Unlike many Emperor Chefs who brook no criticism, Mr. Andres has stayed humble and in fact, does something remarkable that caught my eye. Every day, before he starts his day Mr. Andres reads every Yelp review of his restaurant. Unlike most chefs who refuse to even consider the words of the hoi-polloi, Mr. Andres takes the reviews seriously and tries to instantly fix matters if he considers the complaints to be legitimate.

This is, of course, easier said than done. No one likes to be criticised, least of all chefs who are some of the most domineering personalities in the world. But Mr. Andres uses a very interesting trick to help him cope. As he tells the interviewer,”Thicker skin is something like, José the person, José the chef, inside me, I’m, like, ‘What the heck do those people think? Who are they? I don’t want them in my restaurant anymore,’ which is good to have, but it’s good that you do that internally.
“And then he’s José the businessman, who says, ‘Man, this is free advice that I should thank the person for, taking the time, and this we will use to communicate.’ Every day on my phone, I receive reports of every restaurant, social media, comments in-house by the guests. We use them. We don’t use them every day, but sometimes maybe something needs immediate attention and other things is information you put together and then three, six months later, you say, ‘Listen, look at the pattern here.’”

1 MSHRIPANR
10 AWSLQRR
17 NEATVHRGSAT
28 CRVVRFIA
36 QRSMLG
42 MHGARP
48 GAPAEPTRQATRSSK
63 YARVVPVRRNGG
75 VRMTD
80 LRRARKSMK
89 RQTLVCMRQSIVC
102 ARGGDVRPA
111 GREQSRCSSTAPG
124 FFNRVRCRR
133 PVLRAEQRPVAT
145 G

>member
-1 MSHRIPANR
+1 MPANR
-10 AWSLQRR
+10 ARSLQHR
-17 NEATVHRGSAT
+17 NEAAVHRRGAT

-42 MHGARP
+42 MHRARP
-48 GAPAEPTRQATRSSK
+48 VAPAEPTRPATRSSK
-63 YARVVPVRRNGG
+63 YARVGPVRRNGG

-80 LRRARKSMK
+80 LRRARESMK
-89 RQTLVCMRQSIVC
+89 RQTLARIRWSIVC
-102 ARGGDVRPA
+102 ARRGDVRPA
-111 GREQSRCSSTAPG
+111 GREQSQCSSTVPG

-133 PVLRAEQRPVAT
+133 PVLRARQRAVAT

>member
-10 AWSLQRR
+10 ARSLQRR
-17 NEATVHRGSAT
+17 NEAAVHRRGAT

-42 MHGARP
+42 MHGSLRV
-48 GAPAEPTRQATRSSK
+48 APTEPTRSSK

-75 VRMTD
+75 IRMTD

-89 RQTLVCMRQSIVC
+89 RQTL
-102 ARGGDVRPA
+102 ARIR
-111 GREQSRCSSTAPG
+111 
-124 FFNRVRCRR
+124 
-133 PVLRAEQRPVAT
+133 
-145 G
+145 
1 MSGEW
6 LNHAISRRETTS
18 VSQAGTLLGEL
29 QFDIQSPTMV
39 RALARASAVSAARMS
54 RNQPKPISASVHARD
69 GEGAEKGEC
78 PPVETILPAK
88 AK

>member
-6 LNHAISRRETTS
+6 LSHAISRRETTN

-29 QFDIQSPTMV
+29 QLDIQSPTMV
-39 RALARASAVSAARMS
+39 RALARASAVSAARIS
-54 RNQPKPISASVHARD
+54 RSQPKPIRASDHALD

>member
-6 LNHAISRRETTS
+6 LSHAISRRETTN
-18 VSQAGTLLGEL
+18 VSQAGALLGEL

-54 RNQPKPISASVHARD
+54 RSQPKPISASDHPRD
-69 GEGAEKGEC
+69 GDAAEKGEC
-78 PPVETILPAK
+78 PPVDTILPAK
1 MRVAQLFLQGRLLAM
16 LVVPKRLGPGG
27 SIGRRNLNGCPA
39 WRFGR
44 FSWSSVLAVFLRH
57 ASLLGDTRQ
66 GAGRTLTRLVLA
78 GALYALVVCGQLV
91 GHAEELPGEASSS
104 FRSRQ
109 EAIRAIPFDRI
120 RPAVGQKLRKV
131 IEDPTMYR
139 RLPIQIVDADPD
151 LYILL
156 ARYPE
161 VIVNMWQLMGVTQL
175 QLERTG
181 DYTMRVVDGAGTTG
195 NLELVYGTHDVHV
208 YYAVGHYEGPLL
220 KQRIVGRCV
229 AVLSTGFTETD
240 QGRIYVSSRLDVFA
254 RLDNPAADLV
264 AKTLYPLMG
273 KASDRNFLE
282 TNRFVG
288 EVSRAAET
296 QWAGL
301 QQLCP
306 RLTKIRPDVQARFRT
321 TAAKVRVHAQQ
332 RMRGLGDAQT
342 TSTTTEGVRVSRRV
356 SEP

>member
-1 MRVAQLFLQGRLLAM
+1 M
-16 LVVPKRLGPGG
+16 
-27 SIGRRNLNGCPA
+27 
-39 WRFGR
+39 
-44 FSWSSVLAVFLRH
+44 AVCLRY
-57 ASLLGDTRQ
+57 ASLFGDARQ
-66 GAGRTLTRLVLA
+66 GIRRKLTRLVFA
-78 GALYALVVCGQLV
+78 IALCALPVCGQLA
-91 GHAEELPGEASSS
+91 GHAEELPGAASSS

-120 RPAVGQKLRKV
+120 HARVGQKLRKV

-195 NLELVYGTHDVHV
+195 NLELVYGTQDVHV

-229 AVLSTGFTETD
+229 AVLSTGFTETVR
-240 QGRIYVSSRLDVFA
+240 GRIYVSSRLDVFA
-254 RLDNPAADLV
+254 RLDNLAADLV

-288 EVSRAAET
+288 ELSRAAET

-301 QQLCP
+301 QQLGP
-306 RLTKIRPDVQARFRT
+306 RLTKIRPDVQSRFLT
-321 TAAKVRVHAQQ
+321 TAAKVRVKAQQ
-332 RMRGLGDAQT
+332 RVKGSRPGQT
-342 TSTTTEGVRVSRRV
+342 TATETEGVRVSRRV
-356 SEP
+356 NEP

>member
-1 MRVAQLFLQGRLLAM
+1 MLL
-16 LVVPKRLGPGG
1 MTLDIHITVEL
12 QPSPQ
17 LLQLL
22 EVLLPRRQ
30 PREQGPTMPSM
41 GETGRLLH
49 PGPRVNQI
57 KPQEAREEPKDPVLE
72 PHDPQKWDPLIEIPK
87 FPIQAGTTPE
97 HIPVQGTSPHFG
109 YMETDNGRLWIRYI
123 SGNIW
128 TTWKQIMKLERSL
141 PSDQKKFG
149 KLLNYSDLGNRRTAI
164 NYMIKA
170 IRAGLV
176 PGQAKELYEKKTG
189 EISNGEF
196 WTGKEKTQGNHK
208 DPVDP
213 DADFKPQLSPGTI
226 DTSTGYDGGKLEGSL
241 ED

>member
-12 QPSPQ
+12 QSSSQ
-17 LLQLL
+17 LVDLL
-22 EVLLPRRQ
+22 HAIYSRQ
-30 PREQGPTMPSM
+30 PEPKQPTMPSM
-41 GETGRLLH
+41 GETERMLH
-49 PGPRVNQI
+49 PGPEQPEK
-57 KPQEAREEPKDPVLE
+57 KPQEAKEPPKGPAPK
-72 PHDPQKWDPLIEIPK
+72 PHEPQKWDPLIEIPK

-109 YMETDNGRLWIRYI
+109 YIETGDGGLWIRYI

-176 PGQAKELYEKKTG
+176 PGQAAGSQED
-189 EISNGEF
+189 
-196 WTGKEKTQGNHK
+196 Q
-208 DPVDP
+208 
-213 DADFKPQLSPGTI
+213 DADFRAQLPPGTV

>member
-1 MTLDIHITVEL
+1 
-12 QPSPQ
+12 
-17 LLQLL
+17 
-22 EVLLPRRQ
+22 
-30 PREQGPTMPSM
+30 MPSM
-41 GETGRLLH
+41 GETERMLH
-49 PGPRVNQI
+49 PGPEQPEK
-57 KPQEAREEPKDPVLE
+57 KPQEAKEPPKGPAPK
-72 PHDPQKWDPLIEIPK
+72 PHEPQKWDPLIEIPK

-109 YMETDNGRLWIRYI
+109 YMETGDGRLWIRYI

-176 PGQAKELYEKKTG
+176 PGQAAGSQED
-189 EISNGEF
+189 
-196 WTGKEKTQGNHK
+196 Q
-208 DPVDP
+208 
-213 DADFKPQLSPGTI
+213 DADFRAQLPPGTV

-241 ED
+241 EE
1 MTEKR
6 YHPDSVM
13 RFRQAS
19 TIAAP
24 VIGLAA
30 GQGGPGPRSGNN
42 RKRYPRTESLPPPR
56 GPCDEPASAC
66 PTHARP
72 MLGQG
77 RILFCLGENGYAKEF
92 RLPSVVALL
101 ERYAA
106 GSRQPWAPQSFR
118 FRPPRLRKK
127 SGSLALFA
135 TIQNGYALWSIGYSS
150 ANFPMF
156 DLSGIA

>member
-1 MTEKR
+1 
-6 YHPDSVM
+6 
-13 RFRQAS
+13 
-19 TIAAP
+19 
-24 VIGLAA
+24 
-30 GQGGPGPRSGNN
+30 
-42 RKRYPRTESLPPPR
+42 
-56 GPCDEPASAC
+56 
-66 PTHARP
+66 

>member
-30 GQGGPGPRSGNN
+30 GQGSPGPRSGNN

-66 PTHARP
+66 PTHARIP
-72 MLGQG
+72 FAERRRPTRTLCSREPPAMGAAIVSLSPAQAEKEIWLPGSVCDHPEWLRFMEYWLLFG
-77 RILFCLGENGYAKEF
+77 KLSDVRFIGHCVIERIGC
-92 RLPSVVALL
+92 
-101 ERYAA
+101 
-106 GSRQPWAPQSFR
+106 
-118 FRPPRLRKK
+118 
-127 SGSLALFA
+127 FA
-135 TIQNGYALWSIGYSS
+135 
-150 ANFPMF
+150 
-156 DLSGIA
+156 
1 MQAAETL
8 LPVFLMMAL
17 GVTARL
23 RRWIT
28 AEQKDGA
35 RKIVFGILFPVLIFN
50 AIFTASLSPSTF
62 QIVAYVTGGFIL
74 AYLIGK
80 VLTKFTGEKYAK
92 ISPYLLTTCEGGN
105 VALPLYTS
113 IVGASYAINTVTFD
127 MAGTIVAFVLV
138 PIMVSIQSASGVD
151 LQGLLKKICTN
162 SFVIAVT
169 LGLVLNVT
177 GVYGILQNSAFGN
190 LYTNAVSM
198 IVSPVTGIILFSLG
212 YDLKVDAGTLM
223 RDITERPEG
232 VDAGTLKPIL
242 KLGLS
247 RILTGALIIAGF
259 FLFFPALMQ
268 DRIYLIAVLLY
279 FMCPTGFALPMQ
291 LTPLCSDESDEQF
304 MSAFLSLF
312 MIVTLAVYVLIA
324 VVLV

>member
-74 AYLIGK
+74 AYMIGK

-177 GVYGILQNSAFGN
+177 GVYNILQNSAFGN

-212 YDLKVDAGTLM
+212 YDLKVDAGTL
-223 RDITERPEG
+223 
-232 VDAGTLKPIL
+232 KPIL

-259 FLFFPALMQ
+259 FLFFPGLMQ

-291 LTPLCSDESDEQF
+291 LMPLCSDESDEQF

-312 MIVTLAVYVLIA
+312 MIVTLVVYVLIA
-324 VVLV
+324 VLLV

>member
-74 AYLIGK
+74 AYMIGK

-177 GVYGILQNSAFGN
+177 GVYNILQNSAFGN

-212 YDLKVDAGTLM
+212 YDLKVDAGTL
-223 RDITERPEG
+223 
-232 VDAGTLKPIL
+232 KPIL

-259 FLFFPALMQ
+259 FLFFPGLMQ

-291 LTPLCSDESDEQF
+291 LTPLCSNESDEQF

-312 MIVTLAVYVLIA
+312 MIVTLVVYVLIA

Now let’s see how we can apply Mr. Andres’s tricks of the restaurant business to our own little world of trading. What is a stop, but simply a market critique of your trade? It is essentially an instant Yelp review of your actions. Now for Joe the Average Person a stop is a very painful experience that makes him question his worth as a human being. That’s why we all hate stops and why we try to avoid them at any cost, often blowing up our accounts as a result.